How to Reduce Swelling During Pregnancy
Swelling is the accumulation of fluid in the tissues. It happens often during pregnancy because the body produces about 50 percent more blood and body fluids to meet the needs of a developing baby.
Sluggish circulation (as baby grows so does the uterus, which impacts the return of blood to the heart) mixed with normal pregnancy water retention that comes from changing hormones is common during pregnancy and can cause swelling in the hands and feet of expecting moms.
When it comes to swelling during pregnancy, don’t worry. Slight swelling of your hands and feet is normal, and your body will get rid of the extra fluid after you have your baby . . . which is why you’ll pee frequently and sweat a lot for a few days after delivery.
But still, it’s not fun to be puffy.
Thankfully, there are a few things you can do to reduce pregnancy swelling as much as possible.
How to Reduce Swelling During Pregnancy
Be sure to keep up with your water intake during pregnancy! You may be tempted to skimp on liquids to combat swelling, but you need to drink plenty of water because staying hydrated actually helps prevent fluid retention. All pregnant mamas will experience swelling during pregnancy in some form or another due to a normal and necessary increase in body fluids . . . but the more water you drink the better if you want to ward off that puffy look. Lots of women think drinking lots of water = lots of water with water weight, when in fact the opposite is actually true. Drinking plenty of liquids can keep excessive water retention under control! (Another collective pregnant mom cheer.)
Other benefits of staying hydrated during pregnancy include:
- Transporting nutrients to you & your baby. Water facilitates the absorption of essential nutrients into the cells and transports vitamins, trace elements, minerals, and hormones to the blood cells, and it’s those nutrient-rich blood cells that reach the placenta and ultimately your baby . . . all thanks to WATER!
- Aiding in waste removal. As gross as it sounds, when we’re pregnant, we’re excreting for two . . . Water dissolves the waste products and it helps flush them from the kidneys. Adequate water intake also helps to move solid wastes more speedily down the digestive path, which is great to help with that usual pregnancy constipation.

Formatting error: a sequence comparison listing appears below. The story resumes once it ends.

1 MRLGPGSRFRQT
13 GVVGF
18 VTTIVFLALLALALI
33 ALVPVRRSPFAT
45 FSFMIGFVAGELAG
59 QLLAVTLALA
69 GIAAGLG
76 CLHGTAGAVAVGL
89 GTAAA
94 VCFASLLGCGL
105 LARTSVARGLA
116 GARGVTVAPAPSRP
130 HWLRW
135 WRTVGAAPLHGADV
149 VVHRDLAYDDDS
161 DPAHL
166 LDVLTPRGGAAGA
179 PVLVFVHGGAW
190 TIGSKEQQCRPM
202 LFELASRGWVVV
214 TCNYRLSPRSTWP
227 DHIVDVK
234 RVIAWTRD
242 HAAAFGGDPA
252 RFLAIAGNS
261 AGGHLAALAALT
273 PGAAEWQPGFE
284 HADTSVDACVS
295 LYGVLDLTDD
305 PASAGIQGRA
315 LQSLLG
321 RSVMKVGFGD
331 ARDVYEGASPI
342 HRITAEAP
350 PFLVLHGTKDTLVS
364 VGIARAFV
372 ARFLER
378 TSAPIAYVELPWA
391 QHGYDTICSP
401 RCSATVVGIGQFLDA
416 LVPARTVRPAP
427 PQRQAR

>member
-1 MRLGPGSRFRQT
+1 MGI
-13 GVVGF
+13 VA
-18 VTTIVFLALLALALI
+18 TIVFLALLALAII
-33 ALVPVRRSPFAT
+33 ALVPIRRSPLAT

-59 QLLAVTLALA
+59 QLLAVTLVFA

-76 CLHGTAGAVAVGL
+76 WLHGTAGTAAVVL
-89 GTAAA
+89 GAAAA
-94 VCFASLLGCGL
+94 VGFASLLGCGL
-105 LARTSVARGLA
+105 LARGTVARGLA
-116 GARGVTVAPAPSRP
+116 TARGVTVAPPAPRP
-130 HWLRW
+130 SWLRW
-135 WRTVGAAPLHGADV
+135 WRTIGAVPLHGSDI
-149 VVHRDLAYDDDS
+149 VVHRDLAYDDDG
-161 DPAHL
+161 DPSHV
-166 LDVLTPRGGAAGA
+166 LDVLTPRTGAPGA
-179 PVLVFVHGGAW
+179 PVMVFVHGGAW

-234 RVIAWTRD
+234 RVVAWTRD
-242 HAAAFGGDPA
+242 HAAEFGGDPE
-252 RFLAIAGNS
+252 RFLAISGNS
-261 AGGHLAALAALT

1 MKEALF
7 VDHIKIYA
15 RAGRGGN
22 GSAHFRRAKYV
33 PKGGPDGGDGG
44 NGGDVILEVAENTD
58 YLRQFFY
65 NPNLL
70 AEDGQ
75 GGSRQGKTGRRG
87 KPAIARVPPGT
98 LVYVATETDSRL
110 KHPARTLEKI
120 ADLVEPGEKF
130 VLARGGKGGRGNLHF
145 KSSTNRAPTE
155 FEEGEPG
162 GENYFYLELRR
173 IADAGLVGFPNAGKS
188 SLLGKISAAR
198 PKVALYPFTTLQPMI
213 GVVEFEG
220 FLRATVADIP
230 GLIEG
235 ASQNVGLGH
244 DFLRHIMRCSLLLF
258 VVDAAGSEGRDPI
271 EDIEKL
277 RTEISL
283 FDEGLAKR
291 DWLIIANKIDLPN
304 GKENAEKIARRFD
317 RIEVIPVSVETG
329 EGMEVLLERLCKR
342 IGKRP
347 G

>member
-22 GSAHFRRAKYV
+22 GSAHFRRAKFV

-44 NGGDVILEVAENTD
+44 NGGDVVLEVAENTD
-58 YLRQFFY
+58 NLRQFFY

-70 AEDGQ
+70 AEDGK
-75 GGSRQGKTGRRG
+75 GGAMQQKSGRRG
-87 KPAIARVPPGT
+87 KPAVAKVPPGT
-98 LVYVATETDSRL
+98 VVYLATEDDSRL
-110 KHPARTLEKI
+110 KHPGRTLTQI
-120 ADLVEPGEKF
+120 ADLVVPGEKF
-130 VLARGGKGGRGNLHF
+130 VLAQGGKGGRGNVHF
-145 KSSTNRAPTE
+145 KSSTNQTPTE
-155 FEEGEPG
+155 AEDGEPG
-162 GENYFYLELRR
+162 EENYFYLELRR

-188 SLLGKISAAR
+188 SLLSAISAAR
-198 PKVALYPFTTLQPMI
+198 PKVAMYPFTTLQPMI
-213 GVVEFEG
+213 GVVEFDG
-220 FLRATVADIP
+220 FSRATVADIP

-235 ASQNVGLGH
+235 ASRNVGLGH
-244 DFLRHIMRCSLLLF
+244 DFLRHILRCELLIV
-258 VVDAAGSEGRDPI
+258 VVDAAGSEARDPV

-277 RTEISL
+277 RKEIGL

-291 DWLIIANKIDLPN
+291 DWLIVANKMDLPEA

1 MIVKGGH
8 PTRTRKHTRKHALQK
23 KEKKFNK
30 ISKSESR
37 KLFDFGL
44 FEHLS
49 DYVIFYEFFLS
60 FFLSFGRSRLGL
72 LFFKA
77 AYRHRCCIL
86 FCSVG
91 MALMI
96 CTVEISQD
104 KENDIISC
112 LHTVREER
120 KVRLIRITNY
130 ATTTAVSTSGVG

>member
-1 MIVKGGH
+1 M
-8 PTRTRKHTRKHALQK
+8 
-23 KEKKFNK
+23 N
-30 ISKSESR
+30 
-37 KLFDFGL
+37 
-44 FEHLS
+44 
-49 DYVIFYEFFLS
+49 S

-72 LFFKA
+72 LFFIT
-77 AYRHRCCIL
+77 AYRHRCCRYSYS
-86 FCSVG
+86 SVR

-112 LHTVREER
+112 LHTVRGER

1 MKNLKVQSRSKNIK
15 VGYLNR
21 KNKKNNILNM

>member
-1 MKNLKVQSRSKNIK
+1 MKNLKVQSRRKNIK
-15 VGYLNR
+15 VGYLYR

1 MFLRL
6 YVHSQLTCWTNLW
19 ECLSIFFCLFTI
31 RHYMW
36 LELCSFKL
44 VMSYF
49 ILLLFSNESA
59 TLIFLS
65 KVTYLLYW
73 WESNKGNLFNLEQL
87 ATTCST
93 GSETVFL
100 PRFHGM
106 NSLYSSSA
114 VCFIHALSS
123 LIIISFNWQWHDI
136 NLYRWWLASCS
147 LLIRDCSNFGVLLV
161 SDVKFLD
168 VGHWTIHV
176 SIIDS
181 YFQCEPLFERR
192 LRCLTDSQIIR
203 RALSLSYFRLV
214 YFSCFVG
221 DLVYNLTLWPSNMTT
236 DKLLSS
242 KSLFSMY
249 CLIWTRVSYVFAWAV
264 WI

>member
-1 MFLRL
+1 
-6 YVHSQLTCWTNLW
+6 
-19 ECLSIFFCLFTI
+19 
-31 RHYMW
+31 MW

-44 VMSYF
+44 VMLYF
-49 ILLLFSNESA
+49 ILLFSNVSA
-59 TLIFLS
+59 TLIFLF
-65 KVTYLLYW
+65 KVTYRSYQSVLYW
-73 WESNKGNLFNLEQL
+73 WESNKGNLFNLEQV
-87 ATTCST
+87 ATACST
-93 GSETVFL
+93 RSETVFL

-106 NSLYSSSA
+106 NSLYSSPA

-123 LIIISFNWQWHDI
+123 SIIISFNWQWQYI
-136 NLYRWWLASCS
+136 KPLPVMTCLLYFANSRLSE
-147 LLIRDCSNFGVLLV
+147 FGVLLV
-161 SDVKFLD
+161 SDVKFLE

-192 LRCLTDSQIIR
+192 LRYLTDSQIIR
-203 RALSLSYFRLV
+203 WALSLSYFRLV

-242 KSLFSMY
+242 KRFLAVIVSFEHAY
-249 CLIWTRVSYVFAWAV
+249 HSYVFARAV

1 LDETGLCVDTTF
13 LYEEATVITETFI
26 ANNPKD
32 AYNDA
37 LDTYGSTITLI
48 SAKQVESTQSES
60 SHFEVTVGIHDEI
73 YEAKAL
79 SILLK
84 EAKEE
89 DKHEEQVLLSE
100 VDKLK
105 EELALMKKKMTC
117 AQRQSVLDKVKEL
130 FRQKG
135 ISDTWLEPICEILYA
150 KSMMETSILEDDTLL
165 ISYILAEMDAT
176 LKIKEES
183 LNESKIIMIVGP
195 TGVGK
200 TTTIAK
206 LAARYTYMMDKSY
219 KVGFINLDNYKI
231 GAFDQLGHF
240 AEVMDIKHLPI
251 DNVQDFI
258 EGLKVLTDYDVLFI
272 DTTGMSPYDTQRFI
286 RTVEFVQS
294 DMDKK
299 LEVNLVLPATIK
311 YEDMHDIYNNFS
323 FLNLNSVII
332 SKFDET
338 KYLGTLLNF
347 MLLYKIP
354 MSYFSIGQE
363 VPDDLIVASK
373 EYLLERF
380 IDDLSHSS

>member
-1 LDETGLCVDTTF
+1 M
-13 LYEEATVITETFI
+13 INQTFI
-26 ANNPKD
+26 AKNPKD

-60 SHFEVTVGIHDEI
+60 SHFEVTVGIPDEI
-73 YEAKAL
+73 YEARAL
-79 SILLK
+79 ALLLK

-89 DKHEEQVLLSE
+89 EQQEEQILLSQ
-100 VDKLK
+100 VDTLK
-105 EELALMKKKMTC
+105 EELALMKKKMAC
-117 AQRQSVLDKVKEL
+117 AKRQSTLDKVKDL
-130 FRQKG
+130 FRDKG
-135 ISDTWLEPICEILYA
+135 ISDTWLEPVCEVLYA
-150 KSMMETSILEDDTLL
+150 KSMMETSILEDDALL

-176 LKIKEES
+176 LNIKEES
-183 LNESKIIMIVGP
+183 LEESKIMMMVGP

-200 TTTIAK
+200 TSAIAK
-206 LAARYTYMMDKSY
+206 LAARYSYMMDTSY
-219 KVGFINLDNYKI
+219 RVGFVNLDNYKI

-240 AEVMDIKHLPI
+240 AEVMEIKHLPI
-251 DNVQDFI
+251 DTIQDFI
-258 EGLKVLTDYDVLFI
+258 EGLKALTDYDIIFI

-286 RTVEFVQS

2. Left Side.
It’s helpful for circulation to lay on your left side as much as possible. Sleeping on your left side improves circulation and decreases swelling by reducing pressure on your vena cava (the body’s largest vein), located on the right side of the body.
Exercise is essential to reduce swelling during pregnancy. It can be as simple as a leisurely 30 minute walk, and will do wonders for circulation and blood flow. In addition to daily movement, resistance training that moderately elevates the heart rate and has you working up sweat will help to improve circulation and decrease swelling as well as provide both strength and cardio benefits to maintain a healthy pregnancy.
If you’re not sure where to begin when it comes to staying active during pregnancy, here are some ideas:
- Strength train. Strengthening exercises to help build the muscles that support your back and legs, including your abdominal muscles keep low back pain minimal. I encourage pregnant moms to aim for 3 weight training sessions per week and focus on using weights with good form.
- Stretch. Stretching exercises to help the muscles that support the back and legs become more flexible. Be careful to stretch gently, because stretching too quickly or too much can put further strain on your joints, which have been made looser by pregnancy. Prenatal yoga is one good way to stay limber, and it can help improve your balance, too.
- Walk. If you’re not feeling up to a full workout, at the very least you should get out and walk. I love leisurely walks and try to move 30-60 minutes almost daily. It’s low impact and easy to make part of your daily routine.
While some normal, physiological swelling is to be expected during pregnancy, contact your doctor or midwife if you have any sudden onset of swelling, especially in your face, or if your swelling is accompanied by headaches, visual disturbances, or abdominal pain.